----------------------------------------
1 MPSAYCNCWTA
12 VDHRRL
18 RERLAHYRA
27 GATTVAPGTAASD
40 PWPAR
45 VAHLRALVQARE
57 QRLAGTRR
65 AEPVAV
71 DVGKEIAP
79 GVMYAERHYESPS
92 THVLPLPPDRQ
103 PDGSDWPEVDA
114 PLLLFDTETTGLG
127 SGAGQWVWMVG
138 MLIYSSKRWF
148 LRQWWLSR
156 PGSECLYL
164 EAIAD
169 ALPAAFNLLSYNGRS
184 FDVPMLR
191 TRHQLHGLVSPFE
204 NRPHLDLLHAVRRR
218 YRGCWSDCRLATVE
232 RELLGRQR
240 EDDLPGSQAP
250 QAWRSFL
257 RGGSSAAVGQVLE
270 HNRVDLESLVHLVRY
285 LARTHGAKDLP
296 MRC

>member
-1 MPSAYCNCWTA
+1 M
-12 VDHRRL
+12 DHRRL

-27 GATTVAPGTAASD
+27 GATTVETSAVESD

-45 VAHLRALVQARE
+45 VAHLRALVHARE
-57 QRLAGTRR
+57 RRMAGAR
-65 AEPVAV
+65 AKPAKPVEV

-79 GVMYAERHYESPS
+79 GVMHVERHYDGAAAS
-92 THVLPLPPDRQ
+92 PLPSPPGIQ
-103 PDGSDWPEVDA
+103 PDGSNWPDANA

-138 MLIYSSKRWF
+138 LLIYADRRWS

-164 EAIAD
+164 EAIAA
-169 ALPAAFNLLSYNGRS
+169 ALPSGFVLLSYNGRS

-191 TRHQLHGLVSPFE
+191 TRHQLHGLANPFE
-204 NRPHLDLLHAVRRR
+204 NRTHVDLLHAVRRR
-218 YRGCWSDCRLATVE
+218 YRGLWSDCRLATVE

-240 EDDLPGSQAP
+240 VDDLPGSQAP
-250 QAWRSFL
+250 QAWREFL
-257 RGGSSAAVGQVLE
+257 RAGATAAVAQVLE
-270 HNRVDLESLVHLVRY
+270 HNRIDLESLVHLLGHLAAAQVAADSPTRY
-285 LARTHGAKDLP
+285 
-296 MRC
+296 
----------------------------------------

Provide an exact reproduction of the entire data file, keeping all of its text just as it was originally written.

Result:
1 MPSAYCNCWTA
12 VDHRRL
18 RERLAHYRA
27 GATTVAPGTAASD
40 PWPAR
45 VAHLRALVQARE
57 QRLAGTRR
65 AEPVAV
71 DVGKEIAP
79 GVMYAERHYESPS
92 THVLPLPPDRQ
103 PDGSDWPEVDA
114 PLLLFDTETTGLG
127 SGAGQWVWMVG
138 MLIYSSKRWF
148 LRQWWLSR
156 PGSECLYL
164 EAIAD
169 ALPAAFNLLSYNGRS
184 FDVPMLR
191 TRHQLHGLVSPFE
204 NRPHLDLLHAVRRR
218 YRGCWSDCRLATVE
232 RELLGRQR
240 EDDLPGSQAP
250 QAWRSFL
257 RGGSSAAVGQVLE
270 HNRVDLESLVHLVRY
285 LARTHGAKDLP
296 MRC

>member
-1 MPSAYCNCWTA
+1 M
-12 VDHRRL
+12 DHRRL

-27 GATTVAPGTAASD
+27 GATTVETSAVESD

-45 VAHLRALVQARE
+45 VAHLRALVHARE
-57 QRLAGTRR
+57 RRMAGAR
-65 AEPVAV
+65 AKPAKPVEV

-79 GVMYAERHYESPS
+79 GVMHVERHYDGAAAS
-92 THVLPLPPDRQ
+92 PLPSPPGIQ
-103 PDGSDWPEVDA
+103 PDGSNWPDANA

-138 MLIYSSKRWF
+138 LLIYADRRWS

-164 EAIAD
+164 EAIAA
-169 ALPAAFNLLSYNGRS
+169 ALPSGFVLLSYNGRS

-191 TRHQLHGLVSPFE
+191 TRHQLHGLANPFE
-204 NRPHLDLLHAVRRR
+204 NRTHVDLLHAVRRR
-218 YRGCWSDCRLATVE
+218 YRGLWSDCRLATVE

-240 EDDLPGSQAP
+240 VDDLPGSQAP
-250 QAWRSFL
+250 QAWREFL
-257 RGGSSAAVGQVLE
+257 RAGATAAVAQVLE
-270 HNRVDLESLVHLVRY
+270 HNRIDLESLVHLLGHLAAAQVAADSPTRY
-285 LARTHGAKDLP
+285 
-296 MRC
+296 